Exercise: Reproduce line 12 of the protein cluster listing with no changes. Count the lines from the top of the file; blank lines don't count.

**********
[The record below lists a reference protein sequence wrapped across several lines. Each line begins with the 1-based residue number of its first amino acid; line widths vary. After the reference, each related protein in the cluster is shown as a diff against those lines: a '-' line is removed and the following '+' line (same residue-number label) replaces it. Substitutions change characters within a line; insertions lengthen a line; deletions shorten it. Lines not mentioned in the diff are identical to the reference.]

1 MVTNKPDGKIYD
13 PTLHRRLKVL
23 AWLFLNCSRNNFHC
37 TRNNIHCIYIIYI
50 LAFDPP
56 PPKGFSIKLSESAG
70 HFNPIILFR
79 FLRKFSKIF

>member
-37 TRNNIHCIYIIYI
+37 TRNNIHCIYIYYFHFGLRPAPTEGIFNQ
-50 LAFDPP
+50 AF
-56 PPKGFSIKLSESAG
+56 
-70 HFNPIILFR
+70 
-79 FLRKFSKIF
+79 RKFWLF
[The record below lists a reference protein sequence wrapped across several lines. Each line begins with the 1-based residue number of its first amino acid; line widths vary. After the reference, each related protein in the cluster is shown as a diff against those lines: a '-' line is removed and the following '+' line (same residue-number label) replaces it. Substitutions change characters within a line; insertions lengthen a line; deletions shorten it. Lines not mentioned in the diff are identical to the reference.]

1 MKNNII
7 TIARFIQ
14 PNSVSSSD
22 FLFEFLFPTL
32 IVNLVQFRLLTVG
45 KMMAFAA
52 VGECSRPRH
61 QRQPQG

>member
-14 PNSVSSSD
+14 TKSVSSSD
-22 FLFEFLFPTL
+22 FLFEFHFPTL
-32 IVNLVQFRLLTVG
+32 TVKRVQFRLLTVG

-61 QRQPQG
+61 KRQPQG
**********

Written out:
+37 TRNNIHCIYIYYFHFGLRPAPTEGIFNQ